Joins an actin bundle in one cell to an actin bundle in a neighboring cell Cell-Cell Adhesion “Spot weld” that anchors the intermediate filaments in one cell to those in a neighboring cell Cell-Cell Adhesion Anchors intermediate filaments in a cell to the basal lamina or underlying extracellular matrix Cell-Matrix Adhesion Anchors actin in a cell to the underlying extracellular matrix. Cell-Matrix Adhesion

3. Communicating Junctions Gap Junction Chemical Synapse

Cell-cell junction which allows the passage of small water-soluble ions and molecules Facilitates a type of neurotransmission

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Cell Biology, BMSC 412 September 28, 2007 Cell Junctions and Cell Adhesion Mitch Denning, Ph.D.

TIGHT OR OCCLUDING JUNCTIONS (ZONULA OCCLUDENS) SEAL CELLS OF AN EPITHELIAL SHEET TO CREATE A PERMEABILITY BARRIER.

Functions 1. Seals cells to create permeability barrier Transcellular Transport Blood-Brain Barrier 2. Apical vs. Basolateral Protein/Lipid sorting Molecular Composition 1. Claudin Major transmemebrane proteins 2. Occludin Transmembrane Proteins 3. ZO Proteins Peripheral plasma membrane proteins. Attach to actin cytoskeleton.

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Cell Biology, BMSC 412 September 28, 2007 Cell Junctions and Cell Adhesion Mitch Denning, Ph.D.

Identification of Claudin (band 9) JCB 141: 1539-1550,01998

Fig. 2. Behavior of the occludin and nine guanidine- insoluble bands on sonication followed by sucrose density gradient centrifugation. (c) Fractionation of sonicated junction fraction. After sonication, the isolated junctions were fractionated by stepwise sucrose density gradient centrifugation. 0:25%, 25:30%, 30:34%, 34:38%, 38:42%, and 42:50% interfaces were collected, and subjected to SDS-PAGE followed by silver staining. The distribution of the occludin band (occludin) was compared with those of nine guanidine-insoluble bands (band 1-9), and only band 9 was copartitioned with occludin. Silver staining and accompanying immunoblots with anti-occludin mAb (Oc-1) revealed that occludin was mainly recovered at 25:30%, 30:34%, and 34:38% interfaces, where band 9 was also characteristically accumulated. Bars in c indicate molecular masses of 200, 116, 97, 66, 45, 31, and 21 kD, respectively, from the top. Bar, 0.2 µm

Fig. 5. Colocalization of FLAG-tagged claudin-1 and -2 with occludin in MDCK transfectants. Confluent cultures of MDCK transfectants expressing FLAG-claudin-1 or FLAG-claudin-2 (FLAG-tagged claudin-1 or FLAG-tagged claudin-2) were doubly stained with mouse anti-FLAG mAb (antiFLAG) and rat anti-occludin mAb MOC37 (anti-occludin). Images were obtained at the focal plane of the most apical region of lateral membranes by confocal microscopy. Both FLAG-claudin-1 and FLAG- claudin2 were precisely colocalized with occludin at tight junction regions. Bar, 10 µm.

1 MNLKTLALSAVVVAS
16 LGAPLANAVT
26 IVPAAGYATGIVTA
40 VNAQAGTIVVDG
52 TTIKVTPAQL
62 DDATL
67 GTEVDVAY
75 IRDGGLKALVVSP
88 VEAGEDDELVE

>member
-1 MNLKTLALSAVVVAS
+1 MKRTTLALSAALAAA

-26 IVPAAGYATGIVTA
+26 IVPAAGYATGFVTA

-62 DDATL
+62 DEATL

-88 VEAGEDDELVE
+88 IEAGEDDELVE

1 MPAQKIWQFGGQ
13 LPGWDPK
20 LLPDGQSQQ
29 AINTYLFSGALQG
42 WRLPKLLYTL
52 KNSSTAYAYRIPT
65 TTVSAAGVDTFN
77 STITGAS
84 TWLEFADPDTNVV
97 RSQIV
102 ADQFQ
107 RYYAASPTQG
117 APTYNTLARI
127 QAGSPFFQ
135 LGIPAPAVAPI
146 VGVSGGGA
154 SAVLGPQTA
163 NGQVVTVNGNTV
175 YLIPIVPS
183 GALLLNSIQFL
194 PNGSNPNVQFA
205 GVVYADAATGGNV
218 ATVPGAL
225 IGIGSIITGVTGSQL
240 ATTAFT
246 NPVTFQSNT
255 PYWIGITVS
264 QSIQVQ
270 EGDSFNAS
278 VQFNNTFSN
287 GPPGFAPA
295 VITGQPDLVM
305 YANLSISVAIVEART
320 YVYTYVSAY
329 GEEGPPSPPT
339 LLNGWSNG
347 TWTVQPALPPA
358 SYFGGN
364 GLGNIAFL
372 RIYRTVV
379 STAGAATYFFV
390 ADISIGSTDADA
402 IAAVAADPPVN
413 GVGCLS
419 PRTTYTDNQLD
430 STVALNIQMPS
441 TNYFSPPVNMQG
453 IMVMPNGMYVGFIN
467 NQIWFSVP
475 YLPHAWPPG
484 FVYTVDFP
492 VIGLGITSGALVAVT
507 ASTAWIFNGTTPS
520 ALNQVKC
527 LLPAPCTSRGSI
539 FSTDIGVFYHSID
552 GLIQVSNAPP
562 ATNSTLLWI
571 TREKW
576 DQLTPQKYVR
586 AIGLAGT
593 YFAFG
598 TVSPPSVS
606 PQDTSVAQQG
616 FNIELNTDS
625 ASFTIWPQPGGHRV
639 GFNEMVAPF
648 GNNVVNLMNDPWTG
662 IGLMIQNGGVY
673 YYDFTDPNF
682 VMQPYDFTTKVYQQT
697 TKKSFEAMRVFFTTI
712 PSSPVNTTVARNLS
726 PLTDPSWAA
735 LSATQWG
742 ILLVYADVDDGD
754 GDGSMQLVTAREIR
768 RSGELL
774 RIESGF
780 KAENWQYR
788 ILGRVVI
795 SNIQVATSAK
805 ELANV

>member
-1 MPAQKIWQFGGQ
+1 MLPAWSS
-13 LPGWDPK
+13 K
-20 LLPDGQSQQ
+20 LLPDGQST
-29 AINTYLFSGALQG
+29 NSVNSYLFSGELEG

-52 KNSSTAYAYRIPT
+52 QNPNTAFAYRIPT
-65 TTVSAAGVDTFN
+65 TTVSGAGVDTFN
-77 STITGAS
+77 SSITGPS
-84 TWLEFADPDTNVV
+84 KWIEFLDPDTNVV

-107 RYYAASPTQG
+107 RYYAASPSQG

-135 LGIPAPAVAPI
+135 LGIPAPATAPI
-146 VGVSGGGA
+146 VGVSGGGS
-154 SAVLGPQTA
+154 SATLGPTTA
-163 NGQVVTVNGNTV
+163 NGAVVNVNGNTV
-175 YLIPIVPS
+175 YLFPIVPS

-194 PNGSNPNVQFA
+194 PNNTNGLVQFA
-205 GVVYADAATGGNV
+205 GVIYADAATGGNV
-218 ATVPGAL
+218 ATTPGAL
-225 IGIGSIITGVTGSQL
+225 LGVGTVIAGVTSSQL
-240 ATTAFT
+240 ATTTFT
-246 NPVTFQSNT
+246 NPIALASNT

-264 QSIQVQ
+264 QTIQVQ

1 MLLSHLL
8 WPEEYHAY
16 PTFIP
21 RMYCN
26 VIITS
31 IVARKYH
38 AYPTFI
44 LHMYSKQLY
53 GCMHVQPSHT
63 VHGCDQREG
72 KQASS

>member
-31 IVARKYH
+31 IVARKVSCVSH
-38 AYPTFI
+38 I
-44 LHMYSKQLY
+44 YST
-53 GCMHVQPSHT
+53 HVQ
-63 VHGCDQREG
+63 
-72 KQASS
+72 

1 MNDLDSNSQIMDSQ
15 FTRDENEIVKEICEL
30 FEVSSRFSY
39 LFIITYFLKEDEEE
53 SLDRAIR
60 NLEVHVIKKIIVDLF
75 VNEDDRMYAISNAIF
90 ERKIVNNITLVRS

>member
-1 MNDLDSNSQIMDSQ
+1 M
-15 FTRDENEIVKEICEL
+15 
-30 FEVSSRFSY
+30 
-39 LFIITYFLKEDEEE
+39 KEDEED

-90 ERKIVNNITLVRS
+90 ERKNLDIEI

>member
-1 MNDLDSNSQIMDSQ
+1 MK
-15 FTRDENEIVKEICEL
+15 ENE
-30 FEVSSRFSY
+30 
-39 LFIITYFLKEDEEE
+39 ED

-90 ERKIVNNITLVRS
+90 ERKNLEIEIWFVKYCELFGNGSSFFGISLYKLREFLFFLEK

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Cell Biology, BMSC 412 September 28, 2007 Cell Junctions and Cell Adhesion Mitch Denning, Ph.D.

ANCHORING JUNCTIONS MECHANICALLY ATTACH CELLS AND THEIR CYTOSKELETON TO THEIR NEIGHBORS OR TO THE EXTRACELLULAR MATRIX. THESE JUNCTIONS STABILIZE CELLS AGAINST MECHANICAL STRESS.

ANCHORING JUNCTIONS Table 19-2 Junction Transmembrane Adhesion Protein Cell-Cell Adherens Junction

Extracellular Ligand

Intracellular Cytoskeletal Attachment Actin Filaments

Intracellular Anchor Proteins -Catenin -Catenin Plakoglobin Vinculin -Actinin Desmoplakin Plakoglobin

Cadherins (E-cadherin)

Cadherin in neighboring cell

Desmosomes Cadherins (desmoglein, desmocollin) Cell-Matrix Focal Integrins Adhesions (Contacts)

Cadherin in neighboring cell

Intermediate Filaments

Extracellular matrix Actin Filaments proteins

Talin, Vinculin -Actinin Filamin Plectin BP230

Hemidesmosome Integrins

Extracellular matrix Intermediate Proteins Filaments

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Cell Biology, BMSC 412 September 28, 2007 Cell Junctions and Cell Adhesion Mitch Denning, Ph.D.

ADHERENS JUNCTIONS 1. Form an adhesive belt just below tight junctions 2. Cadherins: Ca2+-Dependent transmembrane adhesion molecules. Homophilic. 3. Anchor (Plaque) proteins (-catenin, -catenin, vinculin, -actinin) anchor cadherins to contractile actin 4. Required for tight junctions to form.